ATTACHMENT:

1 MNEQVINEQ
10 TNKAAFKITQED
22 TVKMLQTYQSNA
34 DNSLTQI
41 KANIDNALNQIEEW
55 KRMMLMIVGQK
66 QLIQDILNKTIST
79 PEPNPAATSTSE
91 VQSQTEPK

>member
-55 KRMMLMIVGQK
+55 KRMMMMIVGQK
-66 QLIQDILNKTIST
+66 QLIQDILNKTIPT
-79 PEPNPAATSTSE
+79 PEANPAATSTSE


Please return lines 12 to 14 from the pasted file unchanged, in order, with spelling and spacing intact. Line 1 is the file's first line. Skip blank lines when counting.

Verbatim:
+55 KRMMMMIVGQK
-66 QLIQDILNKTIST
+66 QLIQDILNKTIPT